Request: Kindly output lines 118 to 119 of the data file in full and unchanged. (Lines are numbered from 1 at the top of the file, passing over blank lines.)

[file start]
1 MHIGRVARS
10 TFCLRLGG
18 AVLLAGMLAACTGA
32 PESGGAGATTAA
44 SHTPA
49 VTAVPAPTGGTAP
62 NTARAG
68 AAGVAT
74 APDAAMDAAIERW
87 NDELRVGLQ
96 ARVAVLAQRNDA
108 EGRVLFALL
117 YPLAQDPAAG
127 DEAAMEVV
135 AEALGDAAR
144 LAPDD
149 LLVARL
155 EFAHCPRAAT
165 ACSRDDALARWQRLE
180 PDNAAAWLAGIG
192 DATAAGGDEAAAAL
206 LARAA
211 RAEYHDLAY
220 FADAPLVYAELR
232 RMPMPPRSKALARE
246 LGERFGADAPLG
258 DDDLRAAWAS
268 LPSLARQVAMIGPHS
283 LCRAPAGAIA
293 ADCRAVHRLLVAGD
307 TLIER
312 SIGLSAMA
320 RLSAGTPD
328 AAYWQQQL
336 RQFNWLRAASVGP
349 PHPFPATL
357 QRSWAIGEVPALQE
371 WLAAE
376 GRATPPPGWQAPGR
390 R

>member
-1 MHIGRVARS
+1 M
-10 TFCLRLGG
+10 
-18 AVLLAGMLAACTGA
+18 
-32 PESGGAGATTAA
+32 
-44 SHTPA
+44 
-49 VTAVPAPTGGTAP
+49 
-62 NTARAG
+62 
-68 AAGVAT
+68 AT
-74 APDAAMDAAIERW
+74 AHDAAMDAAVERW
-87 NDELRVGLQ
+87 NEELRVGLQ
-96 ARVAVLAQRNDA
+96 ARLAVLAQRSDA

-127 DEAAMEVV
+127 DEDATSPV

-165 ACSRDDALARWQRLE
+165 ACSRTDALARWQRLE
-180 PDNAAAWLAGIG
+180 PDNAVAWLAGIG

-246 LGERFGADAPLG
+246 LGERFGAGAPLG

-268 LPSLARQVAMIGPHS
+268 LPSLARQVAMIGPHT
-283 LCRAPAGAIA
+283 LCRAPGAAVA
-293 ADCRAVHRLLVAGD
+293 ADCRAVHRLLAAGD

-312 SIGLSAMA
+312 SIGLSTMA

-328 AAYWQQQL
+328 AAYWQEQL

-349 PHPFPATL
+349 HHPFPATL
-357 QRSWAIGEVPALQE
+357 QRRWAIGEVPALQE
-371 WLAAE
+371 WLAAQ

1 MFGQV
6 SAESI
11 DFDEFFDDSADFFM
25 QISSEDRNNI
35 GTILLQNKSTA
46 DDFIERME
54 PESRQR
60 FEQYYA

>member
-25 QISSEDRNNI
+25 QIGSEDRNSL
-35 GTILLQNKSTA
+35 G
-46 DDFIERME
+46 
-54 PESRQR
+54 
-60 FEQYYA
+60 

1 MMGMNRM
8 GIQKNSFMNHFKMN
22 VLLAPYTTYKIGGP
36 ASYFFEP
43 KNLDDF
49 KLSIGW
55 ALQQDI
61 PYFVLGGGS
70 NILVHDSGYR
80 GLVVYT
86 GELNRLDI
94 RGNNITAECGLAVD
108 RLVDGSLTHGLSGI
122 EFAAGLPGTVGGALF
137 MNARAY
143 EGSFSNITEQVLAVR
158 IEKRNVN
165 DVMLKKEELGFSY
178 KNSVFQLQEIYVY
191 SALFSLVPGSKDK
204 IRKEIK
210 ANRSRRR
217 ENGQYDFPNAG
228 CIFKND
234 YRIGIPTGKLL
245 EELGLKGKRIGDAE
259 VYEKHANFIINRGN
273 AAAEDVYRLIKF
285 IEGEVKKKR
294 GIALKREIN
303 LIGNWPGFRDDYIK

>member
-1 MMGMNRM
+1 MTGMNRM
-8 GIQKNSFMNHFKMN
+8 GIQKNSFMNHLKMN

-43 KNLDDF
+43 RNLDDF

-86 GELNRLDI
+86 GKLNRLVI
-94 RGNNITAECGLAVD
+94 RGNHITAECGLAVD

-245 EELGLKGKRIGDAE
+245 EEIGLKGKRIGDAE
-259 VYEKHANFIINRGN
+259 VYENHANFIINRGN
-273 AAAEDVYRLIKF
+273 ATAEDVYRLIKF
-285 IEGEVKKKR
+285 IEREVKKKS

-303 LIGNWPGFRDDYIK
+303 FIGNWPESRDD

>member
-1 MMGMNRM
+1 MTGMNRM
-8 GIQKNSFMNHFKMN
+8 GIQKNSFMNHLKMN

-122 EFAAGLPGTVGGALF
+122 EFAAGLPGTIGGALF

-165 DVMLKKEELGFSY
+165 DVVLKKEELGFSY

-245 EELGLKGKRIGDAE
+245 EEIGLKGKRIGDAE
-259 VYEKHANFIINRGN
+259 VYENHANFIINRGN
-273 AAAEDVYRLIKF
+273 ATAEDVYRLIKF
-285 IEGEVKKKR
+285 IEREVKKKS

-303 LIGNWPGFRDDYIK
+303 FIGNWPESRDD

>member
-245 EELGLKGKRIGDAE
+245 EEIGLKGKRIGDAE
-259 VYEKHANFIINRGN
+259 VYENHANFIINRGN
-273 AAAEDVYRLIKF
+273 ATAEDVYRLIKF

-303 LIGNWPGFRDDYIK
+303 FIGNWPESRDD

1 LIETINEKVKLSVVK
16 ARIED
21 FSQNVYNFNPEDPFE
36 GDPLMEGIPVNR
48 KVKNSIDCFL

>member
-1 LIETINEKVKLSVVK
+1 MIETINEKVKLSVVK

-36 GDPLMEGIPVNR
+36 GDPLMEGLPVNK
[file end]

94 RGNNITAECGLAVD
108 RLVDGSLTHGLSGI